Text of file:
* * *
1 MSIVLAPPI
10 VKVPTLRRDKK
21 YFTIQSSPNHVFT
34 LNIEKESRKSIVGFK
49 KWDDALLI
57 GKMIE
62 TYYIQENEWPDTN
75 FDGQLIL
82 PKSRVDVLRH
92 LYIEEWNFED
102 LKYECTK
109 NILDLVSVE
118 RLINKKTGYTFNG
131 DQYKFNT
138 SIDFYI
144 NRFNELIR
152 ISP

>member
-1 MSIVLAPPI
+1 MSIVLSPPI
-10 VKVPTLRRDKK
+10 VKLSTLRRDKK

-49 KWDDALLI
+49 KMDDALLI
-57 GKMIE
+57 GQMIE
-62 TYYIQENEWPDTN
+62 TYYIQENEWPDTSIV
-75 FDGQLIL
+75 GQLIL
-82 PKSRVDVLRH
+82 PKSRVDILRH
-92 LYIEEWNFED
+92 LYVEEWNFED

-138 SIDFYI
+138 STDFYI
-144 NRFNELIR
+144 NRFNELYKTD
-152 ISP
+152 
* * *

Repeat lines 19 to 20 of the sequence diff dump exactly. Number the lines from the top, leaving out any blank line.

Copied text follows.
-1 MSIVLAPPI
+1 MSIVLSPPI